Global Foundries and ARM working on high-density 3D chips
Global Foundries was forced to limit its collaboration with AMD as its fabs could not be fitted with 7 nm nodes on schedule for the Zen 2 CPUs release. Even though the collaboration was not entirely ended, AMD now relies mostly on TSMC to produce the latest Ryzen 3000-series CPUs plus the Navi and Radeon VII GPUs. This has led Global Foundries to look into new avenues in order to stay relevant and make do with the limited resources it has.
One alternative to costly node shrinking that may help Global Foundries maintain its market presence is the adoption of high-density 3D chip manufacturing, which is currently more appropriate for the 12 nm nodes. Global Foundries is also looking to employ ARM’s mesh interconnect technology tuned for 3D planes.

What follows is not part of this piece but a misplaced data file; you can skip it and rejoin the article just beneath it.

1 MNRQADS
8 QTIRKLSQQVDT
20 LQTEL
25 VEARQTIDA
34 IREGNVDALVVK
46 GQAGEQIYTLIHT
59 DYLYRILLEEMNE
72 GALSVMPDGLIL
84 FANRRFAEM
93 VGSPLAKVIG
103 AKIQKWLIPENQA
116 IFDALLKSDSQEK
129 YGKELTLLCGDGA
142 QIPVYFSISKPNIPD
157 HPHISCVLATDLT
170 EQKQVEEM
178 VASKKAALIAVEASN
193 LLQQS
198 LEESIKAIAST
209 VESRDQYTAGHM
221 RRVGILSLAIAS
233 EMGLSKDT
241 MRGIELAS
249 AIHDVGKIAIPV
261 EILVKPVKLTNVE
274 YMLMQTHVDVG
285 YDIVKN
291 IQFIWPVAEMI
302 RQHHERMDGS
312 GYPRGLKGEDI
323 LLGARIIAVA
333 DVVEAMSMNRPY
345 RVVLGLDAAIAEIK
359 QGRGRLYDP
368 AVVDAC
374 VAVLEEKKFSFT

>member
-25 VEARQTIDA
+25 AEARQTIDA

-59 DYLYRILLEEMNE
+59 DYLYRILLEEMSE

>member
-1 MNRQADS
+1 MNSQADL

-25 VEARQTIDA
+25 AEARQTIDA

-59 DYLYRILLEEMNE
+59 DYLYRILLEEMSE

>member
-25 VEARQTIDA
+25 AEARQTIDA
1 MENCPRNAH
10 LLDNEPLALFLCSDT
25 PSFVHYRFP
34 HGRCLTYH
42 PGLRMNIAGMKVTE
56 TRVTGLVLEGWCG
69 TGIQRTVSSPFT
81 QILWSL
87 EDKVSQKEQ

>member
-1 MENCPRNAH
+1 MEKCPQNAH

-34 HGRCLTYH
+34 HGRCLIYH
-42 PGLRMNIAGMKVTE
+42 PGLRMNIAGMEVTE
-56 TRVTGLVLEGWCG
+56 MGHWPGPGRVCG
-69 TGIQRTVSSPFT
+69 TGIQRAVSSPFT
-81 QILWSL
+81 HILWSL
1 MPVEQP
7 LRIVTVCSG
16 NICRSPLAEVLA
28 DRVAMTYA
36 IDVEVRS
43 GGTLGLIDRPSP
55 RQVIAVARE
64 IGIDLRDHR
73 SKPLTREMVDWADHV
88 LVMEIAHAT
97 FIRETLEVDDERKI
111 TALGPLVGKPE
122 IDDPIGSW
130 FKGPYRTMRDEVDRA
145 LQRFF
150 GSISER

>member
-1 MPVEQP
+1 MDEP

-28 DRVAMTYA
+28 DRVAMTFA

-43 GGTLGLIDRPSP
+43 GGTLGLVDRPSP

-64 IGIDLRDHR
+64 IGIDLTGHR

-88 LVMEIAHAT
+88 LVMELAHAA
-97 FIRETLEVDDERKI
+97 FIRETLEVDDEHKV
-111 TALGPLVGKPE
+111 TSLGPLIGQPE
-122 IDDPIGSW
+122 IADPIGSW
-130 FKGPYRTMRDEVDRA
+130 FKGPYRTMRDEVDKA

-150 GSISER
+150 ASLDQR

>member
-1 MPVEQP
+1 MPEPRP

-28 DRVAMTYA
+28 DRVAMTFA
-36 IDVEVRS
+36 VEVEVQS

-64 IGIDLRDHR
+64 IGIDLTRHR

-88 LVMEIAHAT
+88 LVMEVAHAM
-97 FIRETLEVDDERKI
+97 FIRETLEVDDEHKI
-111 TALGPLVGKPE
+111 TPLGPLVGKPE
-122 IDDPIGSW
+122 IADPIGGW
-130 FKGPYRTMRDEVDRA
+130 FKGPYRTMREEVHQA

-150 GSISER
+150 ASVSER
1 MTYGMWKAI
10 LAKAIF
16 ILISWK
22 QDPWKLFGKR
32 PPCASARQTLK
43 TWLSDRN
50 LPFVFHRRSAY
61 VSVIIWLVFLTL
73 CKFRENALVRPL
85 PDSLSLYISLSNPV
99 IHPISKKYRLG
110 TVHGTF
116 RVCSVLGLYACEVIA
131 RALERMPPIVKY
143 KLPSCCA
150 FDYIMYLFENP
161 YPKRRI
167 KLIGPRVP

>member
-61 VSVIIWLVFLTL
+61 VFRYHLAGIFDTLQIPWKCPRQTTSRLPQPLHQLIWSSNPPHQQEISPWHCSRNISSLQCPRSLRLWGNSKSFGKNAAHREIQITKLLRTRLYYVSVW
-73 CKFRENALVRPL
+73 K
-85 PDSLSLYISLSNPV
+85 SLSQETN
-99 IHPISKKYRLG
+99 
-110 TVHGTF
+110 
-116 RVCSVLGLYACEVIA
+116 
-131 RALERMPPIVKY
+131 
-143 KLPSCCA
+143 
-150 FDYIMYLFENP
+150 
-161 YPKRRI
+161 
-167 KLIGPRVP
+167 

Earlier this week, GF and ARM announced that they are already testing 3D chips built on the 12 nm FinFET process, and the use of 3D stacking enables improved scaling to higher number of cores that could benefit AI and machine learning applications for high-end consumer mobile and wireless solutions. Additionally the 3D designs allow for more efficient data transfers between cores, lowering the latency and increasing overall performance. The latest 3D Design-for-Test chips use GF’s hybrid wafer-to-wafer bonding technology, which can provide up to 1 million 3D connections per square millimeter. Such scalability should offer this manufacturing process a longer life span compared to traditional nodes.
As Moor’s Law is clearly not applying to node shrinking the way it used to in the early 2000s, other leading companies including Intel and AMD are considering alternative manufacturing processes. Intel expressed interest in 3D stacking for its upcoming CPUs, while AMD is considering adding DRAM and SRAM directly on the CPU die in a similar manner. 3D stacking has also been employed by Toshiba in its flash NAND chips for SSDs for a few years now.